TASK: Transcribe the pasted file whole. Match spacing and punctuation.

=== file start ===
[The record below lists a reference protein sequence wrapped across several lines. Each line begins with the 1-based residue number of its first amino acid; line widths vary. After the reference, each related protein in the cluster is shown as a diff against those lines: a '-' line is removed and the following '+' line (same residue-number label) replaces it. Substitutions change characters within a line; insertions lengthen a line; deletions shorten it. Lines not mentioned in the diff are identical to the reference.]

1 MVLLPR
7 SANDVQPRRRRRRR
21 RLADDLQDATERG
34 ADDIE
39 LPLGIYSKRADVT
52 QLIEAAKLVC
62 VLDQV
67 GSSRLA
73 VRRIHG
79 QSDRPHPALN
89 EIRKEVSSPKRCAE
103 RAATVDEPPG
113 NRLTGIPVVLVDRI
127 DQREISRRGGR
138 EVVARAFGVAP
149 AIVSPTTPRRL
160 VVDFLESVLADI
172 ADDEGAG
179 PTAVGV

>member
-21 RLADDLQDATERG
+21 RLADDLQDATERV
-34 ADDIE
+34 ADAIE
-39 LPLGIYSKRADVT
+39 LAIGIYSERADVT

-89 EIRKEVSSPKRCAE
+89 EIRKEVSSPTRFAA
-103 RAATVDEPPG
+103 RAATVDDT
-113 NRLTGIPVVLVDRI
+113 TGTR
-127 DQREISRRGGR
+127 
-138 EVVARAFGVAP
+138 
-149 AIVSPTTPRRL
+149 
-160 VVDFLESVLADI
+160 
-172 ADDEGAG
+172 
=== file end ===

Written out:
[The record below lists a reference protein sequence wrapped across several lines. Each line begins with the 1-based residue number of its first amino acid; line widths vary. After the reference, each related protein in the cluster is shown as a diff against those lines: a '-' line is removed and the following '+' line (same residue-number label) replaces it. Substitutions change characters within a line; insertions lengthen a line; deletions shorten it. Lines not mentioned in the diff are identical to the reference.]

1 MVLLPR
7 SANDVQPRRRRRRR
21 RLADDLQDATERG
34 ADDIE
39 LPLGIYSKRADVT
52 QLIEAAKLVC
62 VLDQV
67 GSSRLA
73 VRRIHG
79 QSDRPHPALN
89 EIRKEVSSPKRCAE
103 RAATVDEPPG
113 NRLTGIPVVLVDRI
127 DQREISRRGGR
138 EVVARAFGVAP
149 AIVSPTTPRRL
160 VVDFLESVLADI
172 ADDEGAG
179 PTAVGV

>member
-21 RLADDLQDATERG
+21 RLADDLQDATERV
-34 ADDIE
+34 ADAIE
-39 LPLGIYSKRADVT
+39 LAIGIYSERADVT

-89 EIRKEVSSPKRCAE
+89 EIRKEVSSPTRFAA
-103 RAATVDEPPG
+103 RAATVDDT
-113 NRLTGIPVVLVDRI
+113 TGTR
-127 DQREISRRGGR
+127 
-138 EVVARAFGVAP
+138 
-149 AIVSPTTPRRL
+149 
-160 VVDFLESVLADI
+160 
-172 ADDEGAG
+172 